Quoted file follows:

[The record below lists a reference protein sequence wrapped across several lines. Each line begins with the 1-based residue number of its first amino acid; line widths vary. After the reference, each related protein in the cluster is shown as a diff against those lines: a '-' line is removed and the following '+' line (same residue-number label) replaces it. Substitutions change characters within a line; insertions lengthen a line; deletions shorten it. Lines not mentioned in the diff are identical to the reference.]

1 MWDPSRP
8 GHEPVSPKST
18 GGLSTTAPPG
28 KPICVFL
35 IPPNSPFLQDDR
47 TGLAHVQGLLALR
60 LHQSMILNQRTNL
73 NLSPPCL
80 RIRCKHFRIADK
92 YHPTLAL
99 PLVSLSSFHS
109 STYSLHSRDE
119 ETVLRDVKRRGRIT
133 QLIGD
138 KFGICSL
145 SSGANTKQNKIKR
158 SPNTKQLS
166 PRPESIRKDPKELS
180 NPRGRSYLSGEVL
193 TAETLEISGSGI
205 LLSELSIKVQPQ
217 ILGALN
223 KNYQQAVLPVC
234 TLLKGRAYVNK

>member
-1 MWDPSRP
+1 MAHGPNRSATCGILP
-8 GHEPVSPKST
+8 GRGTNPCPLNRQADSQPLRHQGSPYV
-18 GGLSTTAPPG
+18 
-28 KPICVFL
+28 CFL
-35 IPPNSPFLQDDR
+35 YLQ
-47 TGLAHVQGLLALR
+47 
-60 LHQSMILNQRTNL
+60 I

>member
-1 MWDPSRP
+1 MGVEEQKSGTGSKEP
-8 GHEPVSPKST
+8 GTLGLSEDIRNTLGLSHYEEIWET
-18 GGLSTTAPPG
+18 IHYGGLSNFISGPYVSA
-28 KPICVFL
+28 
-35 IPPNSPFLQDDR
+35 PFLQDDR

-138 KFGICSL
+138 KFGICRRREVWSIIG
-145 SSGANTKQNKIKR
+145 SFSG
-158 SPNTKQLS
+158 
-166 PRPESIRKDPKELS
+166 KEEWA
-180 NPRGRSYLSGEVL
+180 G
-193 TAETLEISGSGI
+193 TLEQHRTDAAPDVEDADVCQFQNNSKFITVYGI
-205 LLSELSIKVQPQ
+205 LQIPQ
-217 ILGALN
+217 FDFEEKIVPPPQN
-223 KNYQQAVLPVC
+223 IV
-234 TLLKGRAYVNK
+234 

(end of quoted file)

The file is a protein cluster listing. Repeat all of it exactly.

[The record below lists a reference protein sequence wrapped across several lines. Each line begins with the 1-based residue number of its first amino acid; line widths vary. After the reference, each related protein in the cluster is shown as a diff against those lines: a '-' line is removed and the following '+' line (same residue-number label) replaces it. Substitutions change characters within a line; insertions lengthen a line; deletions shorten it. Lines not mentioned in the diff are identical to the reference.]

1 MWDPSRP
8 GHEPVSPKST
18 GGLSTTAPPG
28 KPICVFL
35 IPPNSPFLQDDR
47 TGLAHVQGLLALR
60 LHQSMILNQRTNL
73 NLSPPCL
80 RIRCKHFRIADK
92 YHPTLAL
99 PLVSLSSFHS
109 STYSLHSRDE
119 ETVLRDVKRRGRIT
133 QLIGD
138 KFGICSL
145 SSGANTKQNKIKR
158 SPNTKQLS
166 PRPESIRKDPKELS
180 NPRGRSYLSGEVL
193 TAETLEISGSGI
205 LLSELSIKVQPQ
217 ILGALN
223 KNYQQAVLPVC
234 TLLKGRAYVNK

>member
-1 MWDPSRP
+1 MAHGPNRSATCGILP
-8 GHEPVSPKST
+8 GRGTNPCPLNRQADSQPLRHQGSPYV
-18 GGLSTTAPPG
+18 
-28 KPICVFL
+28 CFL
-35 IPPNSPFLQDDR
+35 YLQ
-47 TGLAHVQGLLALR
+47 
-60 LHQSMILNQRTNL
+60 I

>member
-1 MWDPSRP
+1 MGVEEQKSGTGSKEP
-8 GHEPVSPKST
+8 GTLGLSEDIRNTLGLSHYEEIWET
-18 GGLSTTAPPG
+18 IHYGGLSNFISGPYVSA
-28 KPICVFL
+28 
-35 IPPNSPFLQDDR
+35 PFLQDDR

-138 KFGICSL
+138 KFGICRRREVWSIIG
-145 SSGANTKQNKIKR
+145 SFSG
-158 SPNTKQLS
+158 
-166 PRPESIRKDPKELS
+166 KEEWA
-180 NPRGRSYLSGEVL
+180 G
-193 TAETLEISGSGI
+193 TLEQHRTDAAPDVEDADVCQFQNNSKFITVYGI
-205 LLSELSIKVQPQ
+205 LQIPQ
-217 ILGALN
+217 FDFEEKIVPPPQN
-223 KNYQQAVLPVC
+223 IV
-234 TLLKGRAYVNK
+234 